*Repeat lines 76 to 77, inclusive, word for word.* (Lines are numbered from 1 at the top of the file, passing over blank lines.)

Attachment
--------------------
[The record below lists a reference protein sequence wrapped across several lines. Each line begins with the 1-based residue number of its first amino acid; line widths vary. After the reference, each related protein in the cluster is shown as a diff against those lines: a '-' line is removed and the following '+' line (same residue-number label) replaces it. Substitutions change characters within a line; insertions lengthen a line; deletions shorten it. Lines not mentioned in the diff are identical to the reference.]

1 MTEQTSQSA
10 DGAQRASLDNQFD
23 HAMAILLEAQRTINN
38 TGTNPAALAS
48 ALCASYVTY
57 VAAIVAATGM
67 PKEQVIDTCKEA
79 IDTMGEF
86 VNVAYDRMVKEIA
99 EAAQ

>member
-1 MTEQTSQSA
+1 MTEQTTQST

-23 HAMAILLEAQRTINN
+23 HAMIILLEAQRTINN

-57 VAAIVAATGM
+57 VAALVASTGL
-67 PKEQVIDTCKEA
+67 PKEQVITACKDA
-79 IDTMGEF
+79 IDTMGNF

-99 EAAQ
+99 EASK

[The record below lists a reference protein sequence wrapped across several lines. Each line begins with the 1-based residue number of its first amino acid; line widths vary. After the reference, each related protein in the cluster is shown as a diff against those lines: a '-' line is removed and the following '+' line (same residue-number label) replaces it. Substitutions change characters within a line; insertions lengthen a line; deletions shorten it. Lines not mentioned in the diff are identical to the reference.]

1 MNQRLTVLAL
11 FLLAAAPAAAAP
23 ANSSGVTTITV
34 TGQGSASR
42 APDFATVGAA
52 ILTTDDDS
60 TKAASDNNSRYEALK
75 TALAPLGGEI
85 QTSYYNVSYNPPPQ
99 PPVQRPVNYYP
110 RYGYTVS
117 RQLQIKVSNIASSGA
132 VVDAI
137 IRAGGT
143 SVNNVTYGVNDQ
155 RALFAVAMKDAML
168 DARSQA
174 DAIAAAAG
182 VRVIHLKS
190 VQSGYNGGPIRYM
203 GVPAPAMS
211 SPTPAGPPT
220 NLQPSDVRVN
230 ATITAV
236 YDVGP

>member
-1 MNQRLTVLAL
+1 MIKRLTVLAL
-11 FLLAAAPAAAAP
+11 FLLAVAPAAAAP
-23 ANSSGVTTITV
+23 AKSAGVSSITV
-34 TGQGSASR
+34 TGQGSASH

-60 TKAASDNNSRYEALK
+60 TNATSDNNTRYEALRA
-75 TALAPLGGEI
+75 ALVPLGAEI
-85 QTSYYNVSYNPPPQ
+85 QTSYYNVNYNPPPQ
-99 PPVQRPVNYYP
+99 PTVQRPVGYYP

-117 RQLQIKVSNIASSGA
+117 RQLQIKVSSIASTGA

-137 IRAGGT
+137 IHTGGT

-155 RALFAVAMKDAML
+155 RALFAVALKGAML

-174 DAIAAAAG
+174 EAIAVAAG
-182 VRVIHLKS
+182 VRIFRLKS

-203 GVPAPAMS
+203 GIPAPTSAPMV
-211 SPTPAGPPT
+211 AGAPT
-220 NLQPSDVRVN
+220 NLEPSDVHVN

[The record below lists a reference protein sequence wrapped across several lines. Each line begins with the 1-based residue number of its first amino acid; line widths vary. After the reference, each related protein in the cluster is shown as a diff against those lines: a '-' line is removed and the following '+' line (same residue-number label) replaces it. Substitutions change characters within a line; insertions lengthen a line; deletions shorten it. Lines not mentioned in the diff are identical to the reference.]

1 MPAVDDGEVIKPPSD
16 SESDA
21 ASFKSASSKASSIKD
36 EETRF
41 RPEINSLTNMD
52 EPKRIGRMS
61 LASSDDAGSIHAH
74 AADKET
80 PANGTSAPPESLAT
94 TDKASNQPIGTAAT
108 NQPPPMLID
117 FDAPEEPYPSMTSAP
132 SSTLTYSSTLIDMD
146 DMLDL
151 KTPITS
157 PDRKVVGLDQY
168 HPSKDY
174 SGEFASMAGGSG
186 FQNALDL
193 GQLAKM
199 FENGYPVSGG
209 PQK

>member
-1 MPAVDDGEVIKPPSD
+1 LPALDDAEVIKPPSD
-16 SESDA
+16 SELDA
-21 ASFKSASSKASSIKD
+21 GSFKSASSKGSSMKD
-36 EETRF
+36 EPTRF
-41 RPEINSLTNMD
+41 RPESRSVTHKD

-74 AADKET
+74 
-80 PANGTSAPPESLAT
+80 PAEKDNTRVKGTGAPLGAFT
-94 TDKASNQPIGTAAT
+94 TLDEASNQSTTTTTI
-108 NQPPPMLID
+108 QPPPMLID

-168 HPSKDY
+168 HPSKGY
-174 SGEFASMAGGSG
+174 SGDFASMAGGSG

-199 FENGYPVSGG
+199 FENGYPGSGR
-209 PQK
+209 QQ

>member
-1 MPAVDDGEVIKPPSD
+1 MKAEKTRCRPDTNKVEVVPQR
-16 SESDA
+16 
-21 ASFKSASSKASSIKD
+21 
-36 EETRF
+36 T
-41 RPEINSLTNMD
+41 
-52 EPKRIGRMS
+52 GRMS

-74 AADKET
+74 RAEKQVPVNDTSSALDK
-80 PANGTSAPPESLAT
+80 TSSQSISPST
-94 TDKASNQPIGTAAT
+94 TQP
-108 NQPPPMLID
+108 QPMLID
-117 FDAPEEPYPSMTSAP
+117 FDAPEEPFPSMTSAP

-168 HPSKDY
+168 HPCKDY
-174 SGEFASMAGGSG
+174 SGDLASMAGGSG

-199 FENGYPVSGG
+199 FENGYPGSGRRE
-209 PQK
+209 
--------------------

-182 VRVIHLKS
+182 VRIFRLKS